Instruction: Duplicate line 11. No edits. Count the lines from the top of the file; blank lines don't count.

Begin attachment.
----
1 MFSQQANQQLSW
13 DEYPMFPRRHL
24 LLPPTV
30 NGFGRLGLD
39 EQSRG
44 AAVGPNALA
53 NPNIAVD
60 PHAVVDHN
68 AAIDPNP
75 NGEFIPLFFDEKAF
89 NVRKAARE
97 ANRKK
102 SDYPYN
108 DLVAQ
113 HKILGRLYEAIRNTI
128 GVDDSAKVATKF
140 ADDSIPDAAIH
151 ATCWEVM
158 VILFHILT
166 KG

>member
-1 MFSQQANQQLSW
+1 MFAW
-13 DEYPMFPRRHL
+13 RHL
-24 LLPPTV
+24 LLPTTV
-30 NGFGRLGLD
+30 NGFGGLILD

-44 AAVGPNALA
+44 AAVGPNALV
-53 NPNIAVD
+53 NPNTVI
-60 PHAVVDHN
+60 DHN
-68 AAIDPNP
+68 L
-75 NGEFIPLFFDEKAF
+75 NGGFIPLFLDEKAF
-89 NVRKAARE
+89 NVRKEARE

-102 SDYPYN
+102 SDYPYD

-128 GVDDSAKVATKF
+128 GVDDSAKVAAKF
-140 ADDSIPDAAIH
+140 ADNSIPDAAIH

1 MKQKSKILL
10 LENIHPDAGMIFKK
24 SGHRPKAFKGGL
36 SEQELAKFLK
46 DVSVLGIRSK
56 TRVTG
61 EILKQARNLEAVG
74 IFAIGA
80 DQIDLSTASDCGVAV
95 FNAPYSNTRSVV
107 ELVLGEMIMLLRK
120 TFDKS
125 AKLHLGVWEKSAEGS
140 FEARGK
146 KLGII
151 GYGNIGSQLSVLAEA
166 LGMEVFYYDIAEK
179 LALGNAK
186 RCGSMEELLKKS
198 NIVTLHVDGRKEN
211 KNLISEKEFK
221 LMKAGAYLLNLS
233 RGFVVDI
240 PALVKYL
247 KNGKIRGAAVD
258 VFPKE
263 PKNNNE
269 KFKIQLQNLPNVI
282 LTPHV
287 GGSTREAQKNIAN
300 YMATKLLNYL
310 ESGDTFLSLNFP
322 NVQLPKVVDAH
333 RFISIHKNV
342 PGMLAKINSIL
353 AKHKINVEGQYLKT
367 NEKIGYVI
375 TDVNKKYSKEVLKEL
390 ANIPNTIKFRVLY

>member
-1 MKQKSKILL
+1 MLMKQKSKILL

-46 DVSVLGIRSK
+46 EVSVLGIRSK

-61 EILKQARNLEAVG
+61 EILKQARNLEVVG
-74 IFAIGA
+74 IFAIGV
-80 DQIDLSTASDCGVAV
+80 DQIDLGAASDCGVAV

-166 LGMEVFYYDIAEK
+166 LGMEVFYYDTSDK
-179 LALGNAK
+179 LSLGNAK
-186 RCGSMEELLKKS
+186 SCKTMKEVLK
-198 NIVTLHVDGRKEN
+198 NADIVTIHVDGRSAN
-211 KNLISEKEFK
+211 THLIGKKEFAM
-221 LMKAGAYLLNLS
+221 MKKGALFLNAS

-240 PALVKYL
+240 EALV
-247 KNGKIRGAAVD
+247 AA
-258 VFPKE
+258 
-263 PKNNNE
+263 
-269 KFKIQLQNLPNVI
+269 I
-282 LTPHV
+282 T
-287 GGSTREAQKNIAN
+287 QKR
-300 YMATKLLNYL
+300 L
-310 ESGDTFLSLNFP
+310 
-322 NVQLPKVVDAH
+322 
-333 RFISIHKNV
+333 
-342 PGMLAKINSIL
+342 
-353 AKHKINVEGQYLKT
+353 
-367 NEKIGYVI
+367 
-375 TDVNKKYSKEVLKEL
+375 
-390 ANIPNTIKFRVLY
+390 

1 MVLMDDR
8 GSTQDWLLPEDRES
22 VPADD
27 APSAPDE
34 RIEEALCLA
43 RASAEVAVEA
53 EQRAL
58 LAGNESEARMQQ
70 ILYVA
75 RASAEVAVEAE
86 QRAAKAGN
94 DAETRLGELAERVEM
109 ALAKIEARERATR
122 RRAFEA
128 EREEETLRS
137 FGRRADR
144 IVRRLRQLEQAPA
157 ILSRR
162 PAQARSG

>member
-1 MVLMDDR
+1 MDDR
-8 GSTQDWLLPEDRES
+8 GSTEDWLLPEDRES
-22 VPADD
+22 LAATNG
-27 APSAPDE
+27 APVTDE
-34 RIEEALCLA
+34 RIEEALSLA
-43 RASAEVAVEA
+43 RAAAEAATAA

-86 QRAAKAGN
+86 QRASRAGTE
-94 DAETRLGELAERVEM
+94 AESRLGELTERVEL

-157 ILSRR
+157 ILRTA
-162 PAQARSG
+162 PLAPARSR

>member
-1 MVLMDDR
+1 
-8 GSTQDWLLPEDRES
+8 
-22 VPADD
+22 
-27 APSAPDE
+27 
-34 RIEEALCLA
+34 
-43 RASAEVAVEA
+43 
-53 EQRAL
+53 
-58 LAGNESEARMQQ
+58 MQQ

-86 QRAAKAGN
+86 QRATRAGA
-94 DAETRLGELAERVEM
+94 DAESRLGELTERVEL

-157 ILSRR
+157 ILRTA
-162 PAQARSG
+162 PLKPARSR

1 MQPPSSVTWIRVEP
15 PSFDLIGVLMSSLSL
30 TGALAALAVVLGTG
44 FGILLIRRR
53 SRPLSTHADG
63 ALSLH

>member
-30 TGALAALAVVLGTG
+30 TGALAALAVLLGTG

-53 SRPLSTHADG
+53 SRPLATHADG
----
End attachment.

89 NVRKAARE